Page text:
God, Prayer and Community are my Strength.

Sr. Ines Diaz

SISTER MIRIAM NeSMITH

My community is Bethel Community, aka Green River Trail community, in Fort Worth a few blocks from Nolan Catholic High School.

I live in community with Srs Anselma Knabe, Bernice Knapek, Lola Ulupano, and a cat, Freddy. My ministry is twenty hours a week as Outreach Coordinator at St. Rita Parish. I invite you to enter one day of my week.

Morning for me begins with a “Thank you Lord, for another day.” Then a cup of hot coffee, and a waffle smothered with peanut butter follows me to my room. I take needed time for private prayer, reflecting on the scriptures of the day and other readings.

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I leave for the parish, attending Prayer Service one day, Mass on the other days, and culminating in a wonderfully alive elementary school Mass on Friday. After Mass, the staff members present that day (we are all part-time) gather in the office kitchen for coffee and toast to look at the day ahead of us.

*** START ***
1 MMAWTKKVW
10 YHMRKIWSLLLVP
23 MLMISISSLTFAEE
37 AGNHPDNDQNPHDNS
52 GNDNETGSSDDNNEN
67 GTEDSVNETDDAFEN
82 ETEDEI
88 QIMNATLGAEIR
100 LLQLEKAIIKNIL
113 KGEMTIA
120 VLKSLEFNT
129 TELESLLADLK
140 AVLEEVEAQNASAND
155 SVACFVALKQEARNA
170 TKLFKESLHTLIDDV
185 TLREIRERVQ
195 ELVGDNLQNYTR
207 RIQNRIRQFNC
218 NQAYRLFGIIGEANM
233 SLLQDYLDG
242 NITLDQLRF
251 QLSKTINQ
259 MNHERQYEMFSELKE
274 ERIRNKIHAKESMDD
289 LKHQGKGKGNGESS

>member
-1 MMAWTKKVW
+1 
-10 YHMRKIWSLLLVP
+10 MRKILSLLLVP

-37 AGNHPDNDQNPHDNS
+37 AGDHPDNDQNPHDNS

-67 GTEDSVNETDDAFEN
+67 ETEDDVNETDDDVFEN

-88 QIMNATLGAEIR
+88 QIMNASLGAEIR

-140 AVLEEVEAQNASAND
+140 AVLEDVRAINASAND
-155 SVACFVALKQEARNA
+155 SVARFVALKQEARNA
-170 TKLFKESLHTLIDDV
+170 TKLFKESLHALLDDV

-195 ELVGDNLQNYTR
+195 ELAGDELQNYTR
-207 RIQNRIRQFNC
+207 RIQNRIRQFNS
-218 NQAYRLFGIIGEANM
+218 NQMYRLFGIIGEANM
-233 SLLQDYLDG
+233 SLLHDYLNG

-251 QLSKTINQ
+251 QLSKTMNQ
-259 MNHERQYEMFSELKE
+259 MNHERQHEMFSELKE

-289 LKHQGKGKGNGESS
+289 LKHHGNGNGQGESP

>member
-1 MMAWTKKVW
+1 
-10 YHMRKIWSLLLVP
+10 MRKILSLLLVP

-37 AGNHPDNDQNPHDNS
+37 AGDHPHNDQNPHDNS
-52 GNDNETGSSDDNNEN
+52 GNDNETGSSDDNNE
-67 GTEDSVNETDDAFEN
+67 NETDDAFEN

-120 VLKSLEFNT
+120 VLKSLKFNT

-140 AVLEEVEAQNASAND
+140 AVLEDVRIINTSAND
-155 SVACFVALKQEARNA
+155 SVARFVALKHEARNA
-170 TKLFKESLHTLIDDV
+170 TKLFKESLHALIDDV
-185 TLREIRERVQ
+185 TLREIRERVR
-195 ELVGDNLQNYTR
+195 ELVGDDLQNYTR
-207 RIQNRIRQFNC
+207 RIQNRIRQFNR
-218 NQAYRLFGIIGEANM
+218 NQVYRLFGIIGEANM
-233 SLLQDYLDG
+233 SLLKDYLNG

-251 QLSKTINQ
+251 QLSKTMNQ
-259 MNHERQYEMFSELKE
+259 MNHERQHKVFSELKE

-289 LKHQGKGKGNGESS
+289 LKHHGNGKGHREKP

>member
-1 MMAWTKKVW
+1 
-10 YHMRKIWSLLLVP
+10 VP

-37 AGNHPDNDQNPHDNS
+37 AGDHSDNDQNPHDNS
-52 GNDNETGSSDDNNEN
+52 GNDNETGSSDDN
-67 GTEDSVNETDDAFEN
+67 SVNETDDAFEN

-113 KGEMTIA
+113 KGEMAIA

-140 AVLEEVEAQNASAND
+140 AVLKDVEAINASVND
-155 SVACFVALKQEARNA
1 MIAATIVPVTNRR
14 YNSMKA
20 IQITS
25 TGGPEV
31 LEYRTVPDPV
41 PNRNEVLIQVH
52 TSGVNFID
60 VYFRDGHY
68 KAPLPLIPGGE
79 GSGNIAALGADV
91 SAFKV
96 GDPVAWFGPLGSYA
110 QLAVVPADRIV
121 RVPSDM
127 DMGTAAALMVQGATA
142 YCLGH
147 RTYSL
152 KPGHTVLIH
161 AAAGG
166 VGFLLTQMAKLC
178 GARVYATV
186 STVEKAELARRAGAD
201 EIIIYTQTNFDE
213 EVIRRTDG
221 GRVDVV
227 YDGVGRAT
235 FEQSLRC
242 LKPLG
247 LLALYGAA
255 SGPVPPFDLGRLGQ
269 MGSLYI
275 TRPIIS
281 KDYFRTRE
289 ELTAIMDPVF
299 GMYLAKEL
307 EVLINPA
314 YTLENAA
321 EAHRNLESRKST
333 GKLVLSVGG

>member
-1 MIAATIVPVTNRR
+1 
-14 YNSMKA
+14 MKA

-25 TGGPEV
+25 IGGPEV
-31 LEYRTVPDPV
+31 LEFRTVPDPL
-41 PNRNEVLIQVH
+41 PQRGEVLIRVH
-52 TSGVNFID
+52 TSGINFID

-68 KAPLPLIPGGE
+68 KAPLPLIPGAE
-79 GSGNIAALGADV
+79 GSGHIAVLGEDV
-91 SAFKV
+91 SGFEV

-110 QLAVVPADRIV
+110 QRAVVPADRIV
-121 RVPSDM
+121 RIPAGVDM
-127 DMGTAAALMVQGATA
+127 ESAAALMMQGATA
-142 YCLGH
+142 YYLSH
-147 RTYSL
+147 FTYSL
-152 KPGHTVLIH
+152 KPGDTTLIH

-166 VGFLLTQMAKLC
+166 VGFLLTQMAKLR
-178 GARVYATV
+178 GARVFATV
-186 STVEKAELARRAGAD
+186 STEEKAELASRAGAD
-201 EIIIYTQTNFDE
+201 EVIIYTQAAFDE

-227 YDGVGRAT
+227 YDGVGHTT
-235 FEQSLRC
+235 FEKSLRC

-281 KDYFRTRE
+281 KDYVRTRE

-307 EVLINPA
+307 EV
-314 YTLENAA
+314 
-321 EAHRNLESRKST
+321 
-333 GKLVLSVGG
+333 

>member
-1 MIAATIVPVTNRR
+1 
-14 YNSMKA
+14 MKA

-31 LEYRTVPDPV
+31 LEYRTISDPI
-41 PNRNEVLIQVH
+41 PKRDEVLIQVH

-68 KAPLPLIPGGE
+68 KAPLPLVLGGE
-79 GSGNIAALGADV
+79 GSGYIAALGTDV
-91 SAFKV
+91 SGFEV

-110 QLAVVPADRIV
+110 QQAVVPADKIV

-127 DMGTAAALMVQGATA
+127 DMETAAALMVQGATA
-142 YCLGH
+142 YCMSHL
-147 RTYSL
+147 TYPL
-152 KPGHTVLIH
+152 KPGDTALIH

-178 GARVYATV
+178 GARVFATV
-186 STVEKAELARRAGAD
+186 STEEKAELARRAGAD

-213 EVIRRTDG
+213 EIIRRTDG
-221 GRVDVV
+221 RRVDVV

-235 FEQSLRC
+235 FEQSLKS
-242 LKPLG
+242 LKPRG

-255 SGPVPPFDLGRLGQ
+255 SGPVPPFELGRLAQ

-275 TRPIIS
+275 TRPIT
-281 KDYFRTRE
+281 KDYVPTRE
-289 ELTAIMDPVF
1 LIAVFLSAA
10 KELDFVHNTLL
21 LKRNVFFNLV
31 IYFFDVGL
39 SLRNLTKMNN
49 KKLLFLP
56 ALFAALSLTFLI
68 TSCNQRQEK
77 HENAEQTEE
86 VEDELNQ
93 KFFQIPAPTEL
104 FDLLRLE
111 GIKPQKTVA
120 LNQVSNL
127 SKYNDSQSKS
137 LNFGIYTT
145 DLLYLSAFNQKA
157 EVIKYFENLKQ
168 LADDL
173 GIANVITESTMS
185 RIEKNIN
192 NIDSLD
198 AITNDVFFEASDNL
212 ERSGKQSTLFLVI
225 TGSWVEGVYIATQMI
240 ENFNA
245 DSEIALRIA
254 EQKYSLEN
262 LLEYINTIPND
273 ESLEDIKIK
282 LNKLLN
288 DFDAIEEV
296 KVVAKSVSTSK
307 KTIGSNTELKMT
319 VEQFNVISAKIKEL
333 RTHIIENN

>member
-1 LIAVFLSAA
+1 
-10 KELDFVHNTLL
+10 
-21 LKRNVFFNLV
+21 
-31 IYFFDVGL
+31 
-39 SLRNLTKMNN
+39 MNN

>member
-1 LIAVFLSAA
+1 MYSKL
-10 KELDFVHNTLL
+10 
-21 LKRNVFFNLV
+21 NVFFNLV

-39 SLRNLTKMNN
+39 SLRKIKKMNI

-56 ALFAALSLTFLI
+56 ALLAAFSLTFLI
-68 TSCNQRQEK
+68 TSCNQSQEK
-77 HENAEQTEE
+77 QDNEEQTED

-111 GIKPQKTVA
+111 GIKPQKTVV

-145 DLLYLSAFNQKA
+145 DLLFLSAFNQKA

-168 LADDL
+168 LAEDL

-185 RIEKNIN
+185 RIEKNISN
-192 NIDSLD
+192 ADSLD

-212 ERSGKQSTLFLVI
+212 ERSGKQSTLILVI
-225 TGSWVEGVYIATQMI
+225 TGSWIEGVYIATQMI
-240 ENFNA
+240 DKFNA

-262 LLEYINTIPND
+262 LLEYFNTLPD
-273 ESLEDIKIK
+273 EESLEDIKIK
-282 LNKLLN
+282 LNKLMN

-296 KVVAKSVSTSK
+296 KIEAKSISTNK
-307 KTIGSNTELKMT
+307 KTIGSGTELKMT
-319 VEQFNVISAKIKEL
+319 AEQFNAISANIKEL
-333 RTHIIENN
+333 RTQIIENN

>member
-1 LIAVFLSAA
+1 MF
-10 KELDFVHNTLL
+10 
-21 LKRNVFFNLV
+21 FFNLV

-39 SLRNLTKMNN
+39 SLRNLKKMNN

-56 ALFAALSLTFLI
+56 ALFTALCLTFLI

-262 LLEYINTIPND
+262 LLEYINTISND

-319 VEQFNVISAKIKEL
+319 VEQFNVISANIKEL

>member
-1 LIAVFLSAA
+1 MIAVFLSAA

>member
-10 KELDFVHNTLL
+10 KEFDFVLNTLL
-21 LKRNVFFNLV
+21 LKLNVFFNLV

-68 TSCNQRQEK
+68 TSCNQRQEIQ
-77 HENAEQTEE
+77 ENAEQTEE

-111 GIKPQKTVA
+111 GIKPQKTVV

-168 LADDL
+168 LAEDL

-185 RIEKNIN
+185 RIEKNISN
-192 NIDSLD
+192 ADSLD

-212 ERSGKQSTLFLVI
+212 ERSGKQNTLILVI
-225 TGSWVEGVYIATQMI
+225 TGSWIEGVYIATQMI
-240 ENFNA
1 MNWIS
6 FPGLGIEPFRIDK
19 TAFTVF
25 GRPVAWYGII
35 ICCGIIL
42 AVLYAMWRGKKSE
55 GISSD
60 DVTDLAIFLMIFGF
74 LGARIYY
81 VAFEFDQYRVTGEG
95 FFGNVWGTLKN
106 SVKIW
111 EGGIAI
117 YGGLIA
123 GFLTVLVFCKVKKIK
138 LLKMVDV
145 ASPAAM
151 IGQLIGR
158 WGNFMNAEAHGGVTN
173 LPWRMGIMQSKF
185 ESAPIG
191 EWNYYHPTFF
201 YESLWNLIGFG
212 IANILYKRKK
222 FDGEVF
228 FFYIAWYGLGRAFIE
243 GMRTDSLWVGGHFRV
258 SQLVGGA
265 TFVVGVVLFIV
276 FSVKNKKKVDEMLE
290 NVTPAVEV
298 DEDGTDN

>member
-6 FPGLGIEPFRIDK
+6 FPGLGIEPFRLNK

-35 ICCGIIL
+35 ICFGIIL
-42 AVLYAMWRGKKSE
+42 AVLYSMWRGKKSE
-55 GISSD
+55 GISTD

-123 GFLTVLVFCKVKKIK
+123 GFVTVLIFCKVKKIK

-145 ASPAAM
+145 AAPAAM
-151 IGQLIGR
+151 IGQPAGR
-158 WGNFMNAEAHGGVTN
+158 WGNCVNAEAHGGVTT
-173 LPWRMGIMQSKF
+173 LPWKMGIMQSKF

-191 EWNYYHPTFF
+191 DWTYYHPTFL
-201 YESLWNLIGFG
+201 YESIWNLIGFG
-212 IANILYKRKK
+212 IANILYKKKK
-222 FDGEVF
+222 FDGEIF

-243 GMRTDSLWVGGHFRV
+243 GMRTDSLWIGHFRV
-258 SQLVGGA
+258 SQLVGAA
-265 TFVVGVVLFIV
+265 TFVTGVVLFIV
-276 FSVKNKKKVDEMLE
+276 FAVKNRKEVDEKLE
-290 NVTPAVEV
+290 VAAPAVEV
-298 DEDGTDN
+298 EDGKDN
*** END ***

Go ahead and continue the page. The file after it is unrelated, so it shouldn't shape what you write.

This particular day, some parishioners helped me prepare simple lunch sacks for the homeless men and women who come to the church office. A little later the doorbells rings and the secretary says, ”Sister, it‘s for you.” When I go to the door, I can tease Wallis (not real name): “Wallis, I have lunch sacks, not breakfast sacks!” He laughs, saying, “But Sister, I didn’t eat anything yesterday.“ So he gets a sack and a “God bless you, Wallis.” “Same to you, Sister.”

Later, Buddy arrives with a new fellow I have not seen before. Buddy is known for watching out for others on the street. “Sister, could you give my new friend a lunch sack?” Buddy is one of many homeless veterans. There are several agencies trying to locate and help them, but many get lost in the system.